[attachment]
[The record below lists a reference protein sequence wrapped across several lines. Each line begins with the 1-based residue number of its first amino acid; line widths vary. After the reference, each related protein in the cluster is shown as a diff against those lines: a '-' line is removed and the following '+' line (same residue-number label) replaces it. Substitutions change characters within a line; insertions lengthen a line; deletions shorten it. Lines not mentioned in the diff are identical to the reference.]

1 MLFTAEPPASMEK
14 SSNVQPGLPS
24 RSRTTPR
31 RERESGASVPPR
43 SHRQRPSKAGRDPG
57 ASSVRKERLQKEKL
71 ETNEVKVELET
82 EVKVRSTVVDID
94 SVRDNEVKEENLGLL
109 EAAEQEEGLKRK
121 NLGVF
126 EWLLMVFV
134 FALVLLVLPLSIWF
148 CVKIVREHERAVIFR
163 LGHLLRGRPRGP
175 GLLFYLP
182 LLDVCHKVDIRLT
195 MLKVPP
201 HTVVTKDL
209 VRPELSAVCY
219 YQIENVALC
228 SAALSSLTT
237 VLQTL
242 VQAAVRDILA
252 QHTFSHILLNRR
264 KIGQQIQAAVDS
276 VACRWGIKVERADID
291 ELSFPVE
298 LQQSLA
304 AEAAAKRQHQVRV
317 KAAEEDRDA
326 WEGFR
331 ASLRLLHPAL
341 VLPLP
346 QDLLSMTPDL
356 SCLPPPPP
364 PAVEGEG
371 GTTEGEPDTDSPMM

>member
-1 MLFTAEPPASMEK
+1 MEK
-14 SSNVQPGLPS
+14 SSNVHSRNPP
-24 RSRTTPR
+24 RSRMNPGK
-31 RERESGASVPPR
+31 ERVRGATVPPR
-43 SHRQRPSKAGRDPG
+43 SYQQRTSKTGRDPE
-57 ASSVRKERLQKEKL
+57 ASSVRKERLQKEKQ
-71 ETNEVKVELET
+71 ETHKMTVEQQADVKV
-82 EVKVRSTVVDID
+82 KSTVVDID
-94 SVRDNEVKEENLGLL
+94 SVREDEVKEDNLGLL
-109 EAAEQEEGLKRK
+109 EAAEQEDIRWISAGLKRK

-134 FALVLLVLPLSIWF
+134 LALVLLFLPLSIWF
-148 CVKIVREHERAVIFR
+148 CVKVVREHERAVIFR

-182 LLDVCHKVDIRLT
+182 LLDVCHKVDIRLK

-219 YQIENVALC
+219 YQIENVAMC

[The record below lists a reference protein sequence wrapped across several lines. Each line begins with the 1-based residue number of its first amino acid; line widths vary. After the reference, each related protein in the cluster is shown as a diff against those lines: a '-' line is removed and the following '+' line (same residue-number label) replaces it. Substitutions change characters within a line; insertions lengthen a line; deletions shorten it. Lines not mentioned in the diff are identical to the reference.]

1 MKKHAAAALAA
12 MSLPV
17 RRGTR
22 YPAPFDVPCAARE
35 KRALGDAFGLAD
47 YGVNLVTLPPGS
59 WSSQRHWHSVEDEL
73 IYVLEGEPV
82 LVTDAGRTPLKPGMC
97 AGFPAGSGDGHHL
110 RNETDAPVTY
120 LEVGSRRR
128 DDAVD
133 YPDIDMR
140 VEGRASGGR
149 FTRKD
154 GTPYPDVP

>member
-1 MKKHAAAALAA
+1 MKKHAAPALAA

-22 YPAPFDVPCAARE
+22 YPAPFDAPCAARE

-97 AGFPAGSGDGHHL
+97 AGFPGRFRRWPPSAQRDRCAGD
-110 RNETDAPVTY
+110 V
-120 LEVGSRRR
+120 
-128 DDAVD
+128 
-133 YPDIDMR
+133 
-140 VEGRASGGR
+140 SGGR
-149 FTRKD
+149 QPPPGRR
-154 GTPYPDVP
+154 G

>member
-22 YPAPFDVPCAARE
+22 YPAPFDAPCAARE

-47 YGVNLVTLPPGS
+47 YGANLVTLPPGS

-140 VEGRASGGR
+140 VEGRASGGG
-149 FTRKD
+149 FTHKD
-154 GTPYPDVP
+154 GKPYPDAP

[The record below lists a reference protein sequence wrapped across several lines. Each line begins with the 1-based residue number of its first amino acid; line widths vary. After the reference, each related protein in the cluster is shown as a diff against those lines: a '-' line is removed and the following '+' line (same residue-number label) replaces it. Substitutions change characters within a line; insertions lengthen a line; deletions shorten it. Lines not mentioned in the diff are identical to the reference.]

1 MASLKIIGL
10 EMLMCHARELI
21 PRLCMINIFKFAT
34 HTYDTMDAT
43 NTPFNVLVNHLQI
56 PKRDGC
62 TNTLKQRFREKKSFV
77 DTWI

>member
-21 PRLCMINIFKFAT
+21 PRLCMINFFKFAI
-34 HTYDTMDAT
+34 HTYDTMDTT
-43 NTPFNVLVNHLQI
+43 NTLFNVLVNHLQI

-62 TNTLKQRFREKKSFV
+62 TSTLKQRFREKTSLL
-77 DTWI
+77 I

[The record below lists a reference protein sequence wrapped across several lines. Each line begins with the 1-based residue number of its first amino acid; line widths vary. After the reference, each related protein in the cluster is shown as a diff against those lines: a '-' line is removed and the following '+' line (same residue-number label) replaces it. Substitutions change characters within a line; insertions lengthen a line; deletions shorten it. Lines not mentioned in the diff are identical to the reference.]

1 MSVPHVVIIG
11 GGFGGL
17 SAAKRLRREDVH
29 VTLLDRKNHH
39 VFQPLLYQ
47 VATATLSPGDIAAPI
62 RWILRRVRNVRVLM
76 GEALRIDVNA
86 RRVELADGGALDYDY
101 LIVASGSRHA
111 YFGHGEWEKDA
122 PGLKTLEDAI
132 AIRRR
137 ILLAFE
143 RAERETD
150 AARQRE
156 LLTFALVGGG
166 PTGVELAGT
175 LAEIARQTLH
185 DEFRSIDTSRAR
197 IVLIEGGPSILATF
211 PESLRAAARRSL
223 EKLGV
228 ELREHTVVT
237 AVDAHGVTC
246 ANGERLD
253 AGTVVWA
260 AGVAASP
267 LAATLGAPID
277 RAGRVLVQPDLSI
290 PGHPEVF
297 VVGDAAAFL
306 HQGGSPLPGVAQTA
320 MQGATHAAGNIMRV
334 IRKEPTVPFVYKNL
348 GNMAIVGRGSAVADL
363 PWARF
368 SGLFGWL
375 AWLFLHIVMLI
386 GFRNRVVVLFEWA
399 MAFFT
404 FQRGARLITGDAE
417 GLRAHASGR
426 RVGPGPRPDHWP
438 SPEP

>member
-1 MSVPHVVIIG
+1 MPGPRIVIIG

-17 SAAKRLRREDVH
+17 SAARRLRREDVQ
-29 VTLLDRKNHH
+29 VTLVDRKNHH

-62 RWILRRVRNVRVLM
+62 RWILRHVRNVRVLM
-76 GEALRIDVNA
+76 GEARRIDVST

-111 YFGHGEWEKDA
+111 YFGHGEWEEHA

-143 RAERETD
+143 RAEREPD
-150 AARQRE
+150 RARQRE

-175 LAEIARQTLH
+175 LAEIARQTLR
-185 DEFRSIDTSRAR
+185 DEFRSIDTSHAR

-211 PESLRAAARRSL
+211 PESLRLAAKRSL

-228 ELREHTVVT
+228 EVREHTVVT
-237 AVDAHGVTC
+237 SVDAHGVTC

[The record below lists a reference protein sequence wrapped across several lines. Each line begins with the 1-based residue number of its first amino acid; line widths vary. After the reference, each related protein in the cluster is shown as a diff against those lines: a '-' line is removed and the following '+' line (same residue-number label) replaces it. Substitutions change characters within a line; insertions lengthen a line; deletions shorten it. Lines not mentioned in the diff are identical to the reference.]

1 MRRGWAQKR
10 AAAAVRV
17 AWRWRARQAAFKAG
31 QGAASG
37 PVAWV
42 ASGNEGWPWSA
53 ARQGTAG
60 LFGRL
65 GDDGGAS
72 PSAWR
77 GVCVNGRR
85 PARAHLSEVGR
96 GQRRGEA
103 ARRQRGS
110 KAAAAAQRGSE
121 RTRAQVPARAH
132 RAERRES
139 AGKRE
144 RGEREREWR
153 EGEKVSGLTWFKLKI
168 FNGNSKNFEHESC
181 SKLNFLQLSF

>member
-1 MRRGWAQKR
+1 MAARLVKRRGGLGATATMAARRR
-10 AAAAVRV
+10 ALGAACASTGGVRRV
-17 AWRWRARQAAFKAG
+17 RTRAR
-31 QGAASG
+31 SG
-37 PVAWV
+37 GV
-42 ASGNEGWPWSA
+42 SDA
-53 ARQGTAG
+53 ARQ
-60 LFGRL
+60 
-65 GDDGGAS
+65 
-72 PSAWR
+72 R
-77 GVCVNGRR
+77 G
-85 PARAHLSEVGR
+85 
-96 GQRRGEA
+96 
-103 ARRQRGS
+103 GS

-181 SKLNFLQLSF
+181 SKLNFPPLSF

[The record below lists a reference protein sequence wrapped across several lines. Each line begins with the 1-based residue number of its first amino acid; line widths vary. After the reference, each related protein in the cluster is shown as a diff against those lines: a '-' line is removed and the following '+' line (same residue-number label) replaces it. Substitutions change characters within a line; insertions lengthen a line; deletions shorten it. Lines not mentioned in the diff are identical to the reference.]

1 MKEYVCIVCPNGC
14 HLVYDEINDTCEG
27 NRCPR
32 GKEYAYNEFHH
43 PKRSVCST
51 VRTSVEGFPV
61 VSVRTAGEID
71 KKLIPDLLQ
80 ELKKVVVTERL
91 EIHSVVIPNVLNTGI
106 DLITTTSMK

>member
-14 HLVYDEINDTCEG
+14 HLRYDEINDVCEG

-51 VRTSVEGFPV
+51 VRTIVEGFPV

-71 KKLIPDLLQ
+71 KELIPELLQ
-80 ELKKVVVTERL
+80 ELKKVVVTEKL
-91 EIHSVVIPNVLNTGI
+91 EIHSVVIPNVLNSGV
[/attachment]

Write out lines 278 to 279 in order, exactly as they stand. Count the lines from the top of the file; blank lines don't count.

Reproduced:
>member
-14 HLVYDEINDTCEG